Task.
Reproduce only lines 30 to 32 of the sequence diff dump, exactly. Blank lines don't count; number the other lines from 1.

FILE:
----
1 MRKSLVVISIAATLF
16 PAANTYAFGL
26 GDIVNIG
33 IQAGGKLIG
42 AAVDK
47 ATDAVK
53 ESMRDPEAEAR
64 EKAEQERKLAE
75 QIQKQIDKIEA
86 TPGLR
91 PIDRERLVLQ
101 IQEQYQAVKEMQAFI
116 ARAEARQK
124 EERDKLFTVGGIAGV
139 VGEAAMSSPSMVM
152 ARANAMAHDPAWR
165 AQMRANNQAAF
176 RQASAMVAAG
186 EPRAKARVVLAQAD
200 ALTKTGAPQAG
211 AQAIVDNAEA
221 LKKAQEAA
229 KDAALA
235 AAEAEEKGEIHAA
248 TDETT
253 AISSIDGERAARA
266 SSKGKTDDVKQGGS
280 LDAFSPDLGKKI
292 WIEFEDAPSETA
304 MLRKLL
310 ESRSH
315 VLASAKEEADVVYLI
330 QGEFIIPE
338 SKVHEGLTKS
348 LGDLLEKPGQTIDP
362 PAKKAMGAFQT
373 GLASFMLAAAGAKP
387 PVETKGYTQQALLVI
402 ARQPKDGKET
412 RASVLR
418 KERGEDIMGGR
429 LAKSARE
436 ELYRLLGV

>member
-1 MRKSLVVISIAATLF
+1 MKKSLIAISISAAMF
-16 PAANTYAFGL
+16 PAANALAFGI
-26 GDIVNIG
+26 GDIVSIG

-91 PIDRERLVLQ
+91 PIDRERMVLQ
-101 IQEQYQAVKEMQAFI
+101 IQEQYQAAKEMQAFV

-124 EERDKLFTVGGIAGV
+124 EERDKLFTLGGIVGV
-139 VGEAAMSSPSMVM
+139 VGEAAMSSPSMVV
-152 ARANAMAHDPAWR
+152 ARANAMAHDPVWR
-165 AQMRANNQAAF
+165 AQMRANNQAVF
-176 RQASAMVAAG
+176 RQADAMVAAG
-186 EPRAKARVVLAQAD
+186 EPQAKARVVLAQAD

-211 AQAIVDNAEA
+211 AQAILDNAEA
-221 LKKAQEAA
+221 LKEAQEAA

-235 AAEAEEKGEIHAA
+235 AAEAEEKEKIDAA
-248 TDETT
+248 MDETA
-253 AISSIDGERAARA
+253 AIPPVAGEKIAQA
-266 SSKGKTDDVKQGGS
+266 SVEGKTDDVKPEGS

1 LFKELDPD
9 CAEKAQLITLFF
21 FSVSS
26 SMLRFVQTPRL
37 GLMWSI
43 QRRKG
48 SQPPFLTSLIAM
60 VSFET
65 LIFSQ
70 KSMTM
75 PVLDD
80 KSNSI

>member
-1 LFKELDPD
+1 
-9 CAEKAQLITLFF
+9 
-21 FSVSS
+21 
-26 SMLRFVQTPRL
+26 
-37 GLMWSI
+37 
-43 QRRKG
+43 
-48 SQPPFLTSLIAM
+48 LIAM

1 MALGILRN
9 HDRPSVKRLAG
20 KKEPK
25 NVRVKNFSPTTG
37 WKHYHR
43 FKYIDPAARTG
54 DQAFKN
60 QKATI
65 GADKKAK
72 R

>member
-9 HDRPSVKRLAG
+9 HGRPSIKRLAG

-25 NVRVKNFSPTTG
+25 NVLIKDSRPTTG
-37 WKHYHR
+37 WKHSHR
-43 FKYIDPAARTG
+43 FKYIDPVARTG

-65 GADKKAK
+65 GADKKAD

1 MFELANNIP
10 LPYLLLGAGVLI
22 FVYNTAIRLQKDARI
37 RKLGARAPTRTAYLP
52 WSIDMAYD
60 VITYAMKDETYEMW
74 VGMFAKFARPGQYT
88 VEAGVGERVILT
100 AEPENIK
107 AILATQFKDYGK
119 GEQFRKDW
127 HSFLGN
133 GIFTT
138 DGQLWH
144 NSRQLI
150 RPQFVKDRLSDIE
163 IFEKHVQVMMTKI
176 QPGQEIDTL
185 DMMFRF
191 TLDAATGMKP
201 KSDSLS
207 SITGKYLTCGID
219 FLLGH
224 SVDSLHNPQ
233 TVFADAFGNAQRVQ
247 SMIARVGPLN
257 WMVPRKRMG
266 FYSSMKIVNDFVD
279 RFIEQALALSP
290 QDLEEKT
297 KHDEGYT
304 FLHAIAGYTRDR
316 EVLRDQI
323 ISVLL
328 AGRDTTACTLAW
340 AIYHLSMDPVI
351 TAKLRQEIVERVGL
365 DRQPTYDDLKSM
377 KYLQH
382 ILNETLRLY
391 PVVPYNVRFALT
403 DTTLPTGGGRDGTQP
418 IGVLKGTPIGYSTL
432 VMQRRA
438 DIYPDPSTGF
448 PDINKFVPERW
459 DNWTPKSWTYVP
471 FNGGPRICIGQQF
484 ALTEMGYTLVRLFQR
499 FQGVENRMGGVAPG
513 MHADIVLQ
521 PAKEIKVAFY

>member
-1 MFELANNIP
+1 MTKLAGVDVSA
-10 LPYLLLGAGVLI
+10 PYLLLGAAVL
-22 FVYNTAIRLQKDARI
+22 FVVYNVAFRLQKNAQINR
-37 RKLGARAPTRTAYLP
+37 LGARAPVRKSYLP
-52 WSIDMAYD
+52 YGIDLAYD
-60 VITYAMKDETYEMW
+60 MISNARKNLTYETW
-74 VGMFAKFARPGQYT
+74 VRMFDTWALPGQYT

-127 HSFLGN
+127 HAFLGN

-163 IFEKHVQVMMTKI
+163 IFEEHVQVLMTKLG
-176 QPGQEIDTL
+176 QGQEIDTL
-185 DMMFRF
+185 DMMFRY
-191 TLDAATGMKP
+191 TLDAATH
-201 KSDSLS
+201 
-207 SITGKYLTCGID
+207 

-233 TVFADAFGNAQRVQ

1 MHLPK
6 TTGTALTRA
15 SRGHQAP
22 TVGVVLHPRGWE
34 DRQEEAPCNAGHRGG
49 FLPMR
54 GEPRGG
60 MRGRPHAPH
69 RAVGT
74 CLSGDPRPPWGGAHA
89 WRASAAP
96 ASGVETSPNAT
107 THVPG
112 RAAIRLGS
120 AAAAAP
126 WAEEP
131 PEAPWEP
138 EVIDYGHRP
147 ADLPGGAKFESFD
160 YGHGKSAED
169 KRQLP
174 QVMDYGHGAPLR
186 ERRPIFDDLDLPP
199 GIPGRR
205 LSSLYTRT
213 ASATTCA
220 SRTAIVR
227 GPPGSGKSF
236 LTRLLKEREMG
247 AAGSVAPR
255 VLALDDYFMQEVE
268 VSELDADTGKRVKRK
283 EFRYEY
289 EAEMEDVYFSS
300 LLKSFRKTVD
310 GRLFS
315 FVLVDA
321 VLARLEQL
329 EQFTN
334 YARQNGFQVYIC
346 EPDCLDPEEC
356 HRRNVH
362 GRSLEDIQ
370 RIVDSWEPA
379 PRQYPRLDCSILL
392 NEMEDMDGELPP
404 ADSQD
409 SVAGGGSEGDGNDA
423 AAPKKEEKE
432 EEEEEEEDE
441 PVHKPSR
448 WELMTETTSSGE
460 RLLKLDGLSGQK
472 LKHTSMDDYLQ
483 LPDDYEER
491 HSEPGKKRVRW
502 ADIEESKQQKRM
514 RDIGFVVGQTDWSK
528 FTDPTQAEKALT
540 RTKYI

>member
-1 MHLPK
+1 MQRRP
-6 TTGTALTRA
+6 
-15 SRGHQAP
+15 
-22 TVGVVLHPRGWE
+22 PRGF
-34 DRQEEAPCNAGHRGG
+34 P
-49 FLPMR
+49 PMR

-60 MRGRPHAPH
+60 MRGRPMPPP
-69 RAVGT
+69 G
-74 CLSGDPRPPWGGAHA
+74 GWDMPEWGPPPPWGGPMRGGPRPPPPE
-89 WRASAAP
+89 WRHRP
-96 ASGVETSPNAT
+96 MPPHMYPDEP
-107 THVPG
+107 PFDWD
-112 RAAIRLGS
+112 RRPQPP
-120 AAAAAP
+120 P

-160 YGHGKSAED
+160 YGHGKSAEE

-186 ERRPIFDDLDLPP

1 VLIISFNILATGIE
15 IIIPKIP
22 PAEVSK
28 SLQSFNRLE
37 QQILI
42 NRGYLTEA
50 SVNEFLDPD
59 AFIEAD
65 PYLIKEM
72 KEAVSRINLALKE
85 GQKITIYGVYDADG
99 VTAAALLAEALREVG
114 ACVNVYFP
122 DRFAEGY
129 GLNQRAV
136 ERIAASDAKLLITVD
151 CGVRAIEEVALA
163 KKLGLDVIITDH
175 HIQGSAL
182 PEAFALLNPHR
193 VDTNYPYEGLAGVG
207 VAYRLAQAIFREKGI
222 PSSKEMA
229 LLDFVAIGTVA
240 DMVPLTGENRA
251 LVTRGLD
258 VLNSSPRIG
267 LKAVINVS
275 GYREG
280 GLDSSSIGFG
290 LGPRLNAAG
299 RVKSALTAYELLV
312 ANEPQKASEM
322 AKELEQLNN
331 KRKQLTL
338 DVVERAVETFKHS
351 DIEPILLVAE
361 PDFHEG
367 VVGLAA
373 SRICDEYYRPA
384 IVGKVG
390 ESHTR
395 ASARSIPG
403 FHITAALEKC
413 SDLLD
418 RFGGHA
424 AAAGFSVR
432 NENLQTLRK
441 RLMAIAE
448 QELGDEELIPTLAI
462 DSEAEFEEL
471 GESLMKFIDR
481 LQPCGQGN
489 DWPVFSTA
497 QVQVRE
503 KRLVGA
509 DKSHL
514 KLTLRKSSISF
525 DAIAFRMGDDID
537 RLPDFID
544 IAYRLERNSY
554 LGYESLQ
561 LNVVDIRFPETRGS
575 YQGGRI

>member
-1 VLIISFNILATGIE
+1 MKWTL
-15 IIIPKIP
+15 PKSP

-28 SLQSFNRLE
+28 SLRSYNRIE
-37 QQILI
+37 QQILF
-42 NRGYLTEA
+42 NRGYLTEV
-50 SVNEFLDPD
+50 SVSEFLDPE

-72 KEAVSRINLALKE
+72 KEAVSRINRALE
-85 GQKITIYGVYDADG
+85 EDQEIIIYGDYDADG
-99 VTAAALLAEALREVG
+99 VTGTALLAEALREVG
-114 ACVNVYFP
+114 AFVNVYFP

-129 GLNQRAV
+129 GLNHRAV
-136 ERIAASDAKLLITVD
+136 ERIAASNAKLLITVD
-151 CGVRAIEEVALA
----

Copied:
304 MLRKLL
310 ESRSH
315 VLASAKEEADVVYLI